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Top Links #13 Financing Afghanistan’s new regime and the struggle over its national exchange reserve.

As the Taliban establish their grip on power in Kabul, the question of finances rears its head. This matters so much, because the Afghan state has, in the recent past, been heavily dependent on foreign aid. The aid pays not just for government spending. Even more importantly it pays Afghanistan’s import bill.

Foreign exchange & the central bank reserves

Covering the import bill is more urgent, because with enough men with guns behind it, a state can tax its population and solve the problem of state finance. The Afghan Army is currently paid for largely by foreign donors. We do not doubt that the Taliban will find ways of maintaining its fighting force in being. It cannot use those same method to pay for foreign imports. And Afghanistan has an appetite for imports far in excess of what its exports pay for.

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Chartbook #33: From Afghanistan to Haiti

This week, two crises taking place simultaneously, affecting some of the most vulnerable people in the world – the Taliban conquest of Afghanistan and the earthquake in Haiti.

These two moments in history seem as though they are unfolding on planets that are remote from each other.

They are, of course, very different events.

Telling myself this, helps me to feel less uneasy about the extraordinary amount of attention I am focusing on the events at Kabul airport rather than on the earthquake that has killed at least 1900 people and injured 10,000 in Haiti, a close neighbor in the Caribbean.

I am not, of course, suggesting that an earthquake and a war are the same or should be treated as such. But, I am wondering at the different mental silos into which we place them and the way in which one has eclipsed the other.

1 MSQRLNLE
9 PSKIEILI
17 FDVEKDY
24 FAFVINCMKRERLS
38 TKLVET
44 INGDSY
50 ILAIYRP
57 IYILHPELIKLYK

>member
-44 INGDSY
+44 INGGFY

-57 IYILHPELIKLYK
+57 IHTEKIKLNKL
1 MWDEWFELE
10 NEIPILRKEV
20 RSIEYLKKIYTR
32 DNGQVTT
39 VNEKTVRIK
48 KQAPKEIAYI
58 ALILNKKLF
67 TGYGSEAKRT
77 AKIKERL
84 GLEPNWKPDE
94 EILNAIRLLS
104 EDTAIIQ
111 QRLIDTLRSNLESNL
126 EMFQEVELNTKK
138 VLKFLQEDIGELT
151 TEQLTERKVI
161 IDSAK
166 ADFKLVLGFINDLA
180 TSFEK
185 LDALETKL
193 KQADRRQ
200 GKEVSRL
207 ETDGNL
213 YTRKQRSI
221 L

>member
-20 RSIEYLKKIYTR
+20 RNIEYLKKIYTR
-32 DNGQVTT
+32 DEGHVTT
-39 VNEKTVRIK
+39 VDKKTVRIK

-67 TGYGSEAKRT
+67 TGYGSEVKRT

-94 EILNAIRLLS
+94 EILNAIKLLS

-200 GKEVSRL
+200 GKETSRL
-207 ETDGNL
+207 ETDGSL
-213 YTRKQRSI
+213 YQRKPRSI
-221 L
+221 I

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Top Links #12 Afghanistan

How a regime falls. From inside Afghanistan’s embassy in India, before it was deleted: A central banker escapes Ahmady is American-raised. Alum of UCLA &

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Chartbook #32 Biden’s foreign policy for the middle class, climate and OPEC

On Wednesday National Security Advisor Jake Sullivan made the following statement:

The climate policy powerhouse that goes by the handle Albert Pinto aka @70sBachchan circulated the statement within minutes. If this newsletter causes a few folks to follow his twitter account, it will have been worthwhile. His assessment was bleak:

“RIP Climate Policy”. Depressed as I was, I would not go as far as that. But I do think that Sullivan’s interventions reflects deep and disabling tensions in the Biden administration’s climate policy. I fired off my own response to the Guardian that afternoon.

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Adam Tooze Chartbook #31 The Mirage of Carbon Markets?

Whilst Trump held the White House, the question of trans-Atlantic climate diplomacy did not arise. The advent of the Biden administration has brought the United States back into the Paris climate agreement. The White House insists that climate is “everywhere” in its program. This is welcome. But, after initial excitement the Biden program has stalled. At home, the wrangling over the infrastructure program has slowed progress . The stand-off with China leaves Washington with no leverage over the largest polluter. At the G20 meeting of environment ministers, John Kerry was a prominent presence, but there was no deal. Even with the Europeans, who might be thought of as climate allies, big differences have emerged. So much so that we are hearing talk of a trans-Atlantic carbon trade war. That would be a disaster.

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Chartbook Audio #1 – 2019 FT Alphachat with Mark Blyth and Brendan Greeley

Back in February 2019 I sat down with two friends – Mark Blyth of Brown University (he of “austerity” and “angrynomics”) and Brendan Greeley of the FT – to talk about political economy, the 1970s, the “China shock”. It was a really good conversation. Recalling the scene – I think it was in my Columbia office – it seem as though it comes from another world. But the content has stood up well.